Update on 4/2/10 — Paul and Storm say the event was a “huge success.” Storm successfully ate the entire 12-serving cake, and the duo raised more than $2,750 for the Arlington Food Assistance Center.
Want to see a geek have his cake and eat it, too?
The stunt was originally meant to mark Storm and bandmate Paul reaching 10,000 Twitter followers. Now it has been transformed into a fundraiser.
The “Fudgiethon” is being held at online retailer Think Geek’s headquarters in Fairfax. Those who donate will also be enrolled in a chance to win a $100 Think Geek gift certificate.
It may be April Fool’s Day, but this is no joke! Wired has more details.
Lyon Hall Opening by Mid-April — Lyon Hall manager Andrew Limberg tells the Washington Post that they’ve passed their inspections and expect to open within two weeks. Writes WaPo’s Julia Beizer: “Let’s give it up for Arlington, right? Crazy stuff happening over there.” More from today’s Going Out Gurus chat (near the bottom).
Pentagon Security Heightened — The Pentagon police agency will step up its screening of visitors and will conduct more random checks of employees, according to the Associated Press. The Pentagon Force Protection Agency will also improve communication protocols at its command center. The new security measures follow last month’s shooting outside the Pentagon Metro station.
Arlington Volunteer Blog Launched — The Community Volunteer Network has launched a new blog. CVN is a social network that brings 20- and 30-somethings together through community service in Arlington.
Bike Show Planned for April 8 — Not-for-profit bike shop Phoenix Bikes is holding a bike show one week from today in Ballston. The third-annual show will feature an art show, a silent auction, a raffle for free bikes donated by local shops, food, and speeches by local movers and shakers in the bike world. More from People-Powered Arlington.
The old Westover library on 1800 North Lexington Street was torn down yesterday. The 67-year-old building was closed in October after the library moved to a new building at 1644 North McKinley Street.
The land occupied by the old library will now be turned into a green space.
More from the Library News blog.
Photo courtesy Arlington Public Library.
An unsustainable trend, perhaps, but the decade genre promises to bring some great late 20th century movies to Rosslyn’s Gateway Park (1300 Lee Highway), including Clueless, Wayne’s World, Airheads and Don’t Tell Mom the Babysitter’s Dead.
Some generation-defining classics conspicuously missing from the line-up include Reality Bites, Buffy the Vampire Slayer, PCU, Forrest Gump and Clerks (feel free to add your favorite — there are many to choose from — in the comments).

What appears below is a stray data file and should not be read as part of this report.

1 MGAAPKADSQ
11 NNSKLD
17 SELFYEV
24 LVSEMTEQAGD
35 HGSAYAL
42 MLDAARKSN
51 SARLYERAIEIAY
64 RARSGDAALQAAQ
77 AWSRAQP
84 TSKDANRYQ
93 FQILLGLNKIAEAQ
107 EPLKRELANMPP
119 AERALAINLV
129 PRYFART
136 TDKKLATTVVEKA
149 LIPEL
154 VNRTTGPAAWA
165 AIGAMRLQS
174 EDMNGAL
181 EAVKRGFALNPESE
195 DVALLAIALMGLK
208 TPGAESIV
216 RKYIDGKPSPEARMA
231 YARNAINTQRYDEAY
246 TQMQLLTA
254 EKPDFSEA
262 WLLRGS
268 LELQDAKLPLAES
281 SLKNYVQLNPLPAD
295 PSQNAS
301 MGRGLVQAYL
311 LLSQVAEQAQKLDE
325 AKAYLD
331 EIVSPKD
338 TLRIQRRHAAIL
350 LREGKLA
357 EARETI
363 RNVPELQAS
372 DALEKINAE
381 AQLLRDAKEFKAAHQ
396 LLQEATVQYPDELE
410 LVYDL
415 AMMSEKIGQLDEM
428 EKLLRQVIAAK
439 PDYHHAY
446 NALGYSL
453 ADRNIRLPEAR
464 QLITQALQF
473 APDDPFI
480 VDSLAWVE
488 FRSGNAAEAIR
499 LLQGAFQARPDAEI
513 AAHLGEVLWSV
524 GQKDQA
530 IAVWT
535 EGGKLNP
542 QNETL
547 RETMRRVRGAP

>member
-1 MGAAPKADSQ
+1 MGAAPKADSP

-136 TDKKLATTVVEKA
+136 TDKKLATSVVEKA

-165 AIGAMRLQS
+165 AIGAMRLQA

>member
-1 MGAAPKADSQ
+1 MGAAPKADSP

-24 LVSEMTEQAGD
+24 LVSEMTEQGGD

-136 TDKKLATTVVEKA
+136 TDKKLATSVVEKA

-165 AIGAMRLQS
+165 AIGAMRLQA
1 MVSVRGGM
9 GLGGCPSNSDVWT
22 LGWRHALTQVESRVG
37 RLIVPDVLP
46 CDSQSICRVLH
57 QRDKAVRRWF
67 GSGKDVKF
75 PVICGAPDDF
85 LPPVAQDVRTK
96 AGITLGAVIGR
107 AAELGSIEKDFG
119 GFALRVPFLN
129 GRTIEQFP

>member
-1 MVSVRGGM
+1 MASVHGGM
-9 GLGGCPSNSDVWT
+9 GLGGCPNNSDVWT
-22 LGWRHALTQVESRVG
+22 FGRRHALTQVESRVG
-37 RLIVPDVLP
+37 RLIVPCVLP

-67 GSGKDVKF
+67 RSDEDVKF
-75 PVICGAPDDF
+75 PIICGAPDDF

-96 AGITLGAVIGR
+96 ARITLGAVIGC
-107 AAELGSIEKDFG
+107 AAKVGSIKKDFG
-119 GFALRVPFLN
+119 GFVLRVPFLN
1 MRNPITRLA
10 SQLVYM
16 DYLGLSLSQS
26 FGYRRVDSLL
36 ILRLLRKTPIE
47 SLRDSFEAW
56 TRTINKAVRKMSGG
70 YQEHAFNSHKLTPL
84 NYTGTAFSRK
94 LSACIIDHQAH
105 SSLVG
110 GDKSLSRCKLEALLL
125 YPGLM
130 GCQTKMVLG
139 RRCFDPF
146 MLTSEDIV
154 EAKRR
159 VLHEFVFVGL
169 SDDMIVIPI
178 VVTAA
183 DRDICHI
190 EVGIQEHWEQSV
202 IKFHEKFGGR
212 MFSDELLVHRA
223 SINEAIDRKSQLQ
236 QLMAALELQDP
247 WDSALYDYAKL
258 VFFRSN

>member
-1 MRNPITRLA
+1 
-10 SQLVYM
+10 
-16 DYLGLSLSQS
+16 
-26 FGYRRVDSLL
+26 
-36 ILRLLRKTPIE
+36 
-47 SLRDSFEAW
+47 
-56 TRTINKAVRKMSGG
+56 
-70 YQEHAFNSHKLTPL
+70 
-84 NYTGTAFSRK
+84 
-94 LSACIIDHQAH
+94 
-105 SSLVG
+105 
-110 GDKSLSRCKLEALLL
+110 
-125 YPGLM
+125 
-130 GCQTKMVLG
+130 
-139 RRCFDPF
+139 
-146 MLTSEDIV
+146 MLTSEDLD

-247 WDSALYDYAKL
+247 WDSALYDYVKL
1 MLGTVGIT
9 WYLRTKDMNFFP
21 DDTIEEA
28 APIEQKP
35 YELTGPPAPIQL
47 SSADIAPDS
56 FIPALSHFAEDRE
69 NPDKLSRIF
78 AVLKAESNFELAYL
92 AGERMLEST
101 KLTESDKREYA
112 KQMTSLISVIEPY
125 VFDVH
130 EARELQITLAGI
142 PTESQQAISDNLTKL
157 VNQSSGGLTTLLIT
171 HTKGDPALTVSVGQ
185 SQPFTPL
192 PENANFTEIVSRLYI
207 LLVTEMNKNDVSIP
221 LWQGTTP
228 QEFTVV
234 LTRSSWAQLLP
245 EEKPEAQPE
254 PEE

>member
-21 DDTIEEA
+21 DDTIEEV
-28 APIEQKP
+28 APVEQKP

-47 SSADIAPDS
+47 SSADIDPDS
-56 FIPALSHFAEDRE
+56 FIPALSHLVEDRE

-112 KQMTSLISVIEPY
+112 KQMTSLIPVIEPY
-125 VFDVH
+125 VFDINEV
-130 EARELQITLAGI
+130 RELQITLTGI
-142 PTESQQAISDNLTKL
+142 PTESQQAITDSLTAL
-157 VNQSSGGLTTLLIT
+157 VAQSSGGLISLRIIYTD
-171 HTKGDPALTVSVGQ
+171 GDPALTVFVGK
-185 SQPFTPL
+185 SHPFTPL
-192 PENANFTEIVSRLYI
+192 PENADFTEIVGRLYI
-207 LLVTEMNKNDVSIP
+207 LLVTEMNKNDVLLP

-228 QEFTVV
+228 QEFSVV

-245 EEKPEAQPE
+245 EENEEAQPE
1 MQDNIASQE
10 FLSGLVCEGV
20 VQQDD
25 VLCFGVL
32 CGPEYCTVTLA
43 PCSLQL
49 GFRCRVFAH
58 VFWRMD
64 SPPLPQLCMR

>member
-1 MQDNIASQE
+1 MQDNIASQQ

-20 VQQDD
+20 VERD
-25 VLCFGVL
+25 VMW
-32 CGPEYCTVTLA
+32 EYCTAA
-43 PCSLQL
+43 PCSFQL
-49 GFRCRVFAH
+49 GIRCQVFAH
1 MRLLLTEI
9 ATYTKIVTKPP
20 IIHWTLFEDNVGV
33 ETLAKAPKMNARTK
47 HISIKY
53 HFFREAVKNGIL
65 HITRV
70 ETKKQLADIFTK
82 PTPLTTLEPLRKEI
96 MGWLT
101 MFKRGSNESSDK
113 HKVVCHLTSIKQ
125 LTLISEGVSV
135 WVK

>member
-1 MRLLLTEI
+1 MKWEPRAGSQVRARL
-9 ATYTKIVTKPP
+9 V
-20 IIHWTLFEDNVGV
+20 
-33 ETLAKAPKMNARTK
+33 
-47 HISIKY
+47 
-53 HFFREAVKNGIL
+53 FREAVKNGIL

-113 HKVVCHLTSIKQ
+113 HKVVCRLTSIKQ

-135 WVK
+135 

The movies will be screened at Gateway Park after sundown every Friday from April 30 to September 3, rain or shine. There will also be pre-show 90s-themed games and prizes.
Bring low chairs and picnic gear, organizers say, but leave the booze at home, per local law.
The full schedule, after the jump.
It’s looking like a bleak day for south Arlington. First, Greater Greater Washington revealed that the 14th Street Bridge may be closed on nights and weekends to help plug the District’s budget gap. Now, in a press release, the Army said it’s looking to relocate the Pentagon to northwest Kansas.
The move, which is tentatively being planned for this August, will be one of the greatest undertakings ever attempted, according to the Wilbur Q. Johnson, who is a long-time Pentagon employee and who will also oversee the move.
“The move will take place in three primary phases,” said Johnson. “Initially we will use a giant crane to lift the building onto a barge in the Potomac River. From there we will float the barge down the Atlantic Coast and into the Gulf of Mexico. Then, we will sail the Pentagon up the Mississippi River to just south of St. Louis. In the final stage, we will place the building on large flat-bed trucks and drive it the rest of the way.”
It’s a lighthearted joke, of course, but it can also be described as a bit of dark, self-deprecating humor, considering arduous BRAC transition process the military is currently going through.
The transition has major implications for Arlington, as we described last week.
Although the military says they’re on track to relocate BRAC-affected facilities by the September 2011 deadline, we’ve heard from county leaders that the military is having trouble convincing skilled workers to move from Arlington to the far-flung military bases where many agencies are being relocated. The end result may be a major military brain drain over the next few years, we’re told.
That’s not a very funny thought, but we give the Army credit for trying to find humor in it.
The Columbia Turnpike Company, which built the Pike, was chartered by congress on April 12, 1810, when Arlington was still part of the District of Columbia. The Pike has since been a thoroughfare for soldiers during the Civil War, the site of a freedman’s village, and a location for a World War II prisoner-of-war camp (some of the German soldiers held there helped to repave the Pike at one point).
On Monday, April 12, between 6:00 and 8:30 p.m., the Pike will celebrate its history at the Salsa Room (2619 Columbia Pike). The free event, which is open to the public (RSVP here), will feature speakers, a birthday cake and a cash bar. Speakers include Arlington historian Sara Collins, county board vice-chairman Chris Zimmerman, and Dr. Talmadge Williams of the Black Heritage Museum of Arlington.
“It’s an exciting time,” says Pamela Holcomb, managing director for the Columbia Pike Revitalization Organization. “People who are living here might not realize just how rich the Pike’s history is.”
There will be other bicentennial events throughout the year, Holcomb said. Also expect to see “Pike 200” banners popping up on street lights along the Pike soon.
Photo courtesy of CPRO.